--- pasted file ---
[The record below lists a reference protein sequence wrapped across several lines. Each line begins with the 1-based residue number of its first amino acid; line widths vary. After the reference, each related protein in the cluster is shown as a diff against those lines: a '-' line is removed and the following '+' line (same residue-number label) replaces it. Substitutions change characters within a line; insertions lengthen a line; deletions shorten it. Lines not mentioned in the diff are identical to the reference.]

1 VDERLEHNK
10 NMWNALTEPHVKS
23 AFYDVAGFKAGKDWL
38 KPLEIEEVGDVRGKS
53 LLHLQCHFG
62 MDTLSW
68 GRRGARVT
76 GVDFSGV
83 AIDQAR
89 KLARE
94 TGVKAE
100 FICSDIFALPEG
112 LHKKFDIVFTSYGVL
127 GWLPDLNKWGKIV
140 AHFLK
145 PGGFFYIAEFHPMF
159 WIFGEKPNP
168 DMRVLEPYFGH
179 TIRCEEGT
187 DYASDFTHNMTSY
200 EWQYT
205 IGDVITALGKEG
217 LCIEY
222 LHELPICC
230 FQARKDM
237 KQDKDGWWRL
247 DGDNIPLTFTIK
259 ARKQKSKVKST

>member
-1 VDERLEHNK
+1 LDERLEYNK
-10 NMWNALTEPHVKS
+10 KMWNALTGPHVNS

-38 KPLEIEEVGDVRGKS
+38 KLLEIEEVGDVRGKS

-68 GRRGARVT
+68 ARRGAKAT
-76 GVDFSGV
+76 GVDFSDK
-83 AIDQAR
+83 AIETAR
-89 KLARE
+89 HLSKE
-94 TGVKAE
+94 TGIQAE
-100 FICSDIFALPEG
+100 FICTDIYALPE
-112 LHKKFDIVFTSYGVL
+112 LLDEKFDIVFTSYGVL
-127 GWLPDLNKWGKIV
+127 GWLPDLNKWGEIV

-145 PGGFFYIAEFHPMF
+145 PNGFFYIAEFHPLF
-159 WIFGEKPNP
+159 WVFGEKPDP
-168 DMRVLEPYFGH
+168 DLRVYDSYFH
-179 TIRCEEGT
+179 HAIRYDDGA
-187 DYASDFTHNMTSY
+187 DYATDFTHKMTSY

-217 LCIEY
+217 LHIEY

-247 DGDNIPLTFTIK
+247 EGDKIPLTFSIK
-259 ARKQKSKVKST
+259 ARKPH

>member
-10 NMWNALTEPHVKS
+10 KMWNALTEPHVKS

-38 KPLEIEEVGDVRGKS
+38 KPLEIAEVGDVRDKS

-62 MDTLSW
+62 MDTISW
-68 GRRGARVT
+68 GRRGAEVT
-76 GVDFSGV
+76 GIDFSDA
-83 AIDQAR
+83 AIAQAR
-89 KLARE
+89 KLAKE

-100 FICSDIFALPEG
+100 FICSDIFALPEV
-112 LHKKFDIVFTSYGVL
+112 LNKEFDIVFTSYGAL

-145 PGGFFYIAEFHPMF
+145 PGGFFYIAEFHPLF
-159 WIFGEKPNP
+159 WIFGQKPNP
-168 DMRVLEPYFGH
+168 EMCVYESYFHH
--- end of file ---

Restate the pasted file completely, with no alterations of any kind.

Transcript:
[The record below lists a reference protein sequence wrapped across several lines. Each line begins with the 1-based residue number of its first amino acid; line widths vary. After the reference, each related protein in the cluster is shown as a diff against those lines: a '-' line is removed and the following '+' line (same residue-number label) replaces it. Substitutions change characters within a line; insertions lengthen a line; deletions shorten it. Lines not mentioned in the diff are identical to the reference.]

1 VDERLEHNK
10 NMWNALTEPHVKS
23 AFYDVAGFKAGKDWL
38 KPLEIEEVGDVRGKS
53 LLHLQCHFG
62 MDTLSW
68 GRRGARVT
76 GVDFSGV
83 AIDQAR
89 KLARE
94 TGVKAE
100 FICSDIFALPEG
112 LHKKFDIVFTSYGVL
127 GWLPDLNKWGKIV
140 AHFLK
145 PGGFFYIAEFHPMF
159 WIFGEKPNP
168 DMRVLEPYFGH
179 TIRCEEGT
187 DYASDFTHNMTSY
200 EWQYT
205 IGDVITALGKEG
217 LCIEY
222 LHELPICC
230 FQARKDM
237 KQDKDGWWRL
247 DGDNIPLTFTIK
259 ARKQKSKVKST

>member
-1 VDERLEHNK
+1 LDERLEYNK
-10 NMWNALTEPHVKS
+10 KMWNALTGPHVNS

-38 KPLEIEEVGDVRGKS
+38 KLLEIEEVGDVRGKS

-68 GRRGARVT
+68 ARRGAKAT
-76 GVDFSGV
+76 GVDFSDK
-83 AIDQAR
+83 AIETAR
-89 KLARE
+89 HLSKE
-94 TGVKAE
+94 TGIQAE
-100 FICSDIFALPEG
+100 FICTDIYALPE
-112 LHKKFDIVFTSYGVL
+112 LLDEKFDIVFTSYGVL
-127 GWLPDLNKWGKIV
+127 GWLPDLNKWGEIV

-145 PGGFFYIAEFHPMF
+145 PNGFFYIAEFHPLF
-159 WIFGEKPNP
+159 WVFGEKPDP
-168 DMRVLEPYFGH
+168 DLRVYDSYFH
-179 TIRCEEGT
+179 HAIRYDDGA
-187 DYASDFTHNMTSY
+187 DYATDFTHKMTSY

-217 LCIEY
+217 LHIEY

-247 DGDNIPLTFTIK
+247 EGDKIPLTFSIK
-259 ARKQKSKVKST
+259 ARKPH

>member
-10 NMWNALTEPHVKS
+10 KMWNALTEPHVKS

-38 KPLEIEEVGDVRGKS
+38 KPLEIAEVGDVRDKS

-62 MDTLSW
+62 MDTISW
-68 GRRGARVT
+68 GRRGAEVT
-76 GVDFSGV
+76 GIDFSDA
-83 AIDQAR
+83 AIAQAR
-89 KLARE
+89 KLAKE

-100 FICSDIFALPEG
+100 FICSDIFALPEV
-112 LHKKFDIVFTSYGVL
+112 LNKEFDIVFTSYGAL

-145 PGGFFYIAEFHPMF
+145 PGGFFYIAEFHPLF
-159 WIFGEKPNP
+159 WIFGQKPNP
-168 DMRVLEPYFGH
+168 EMCVYESYFHH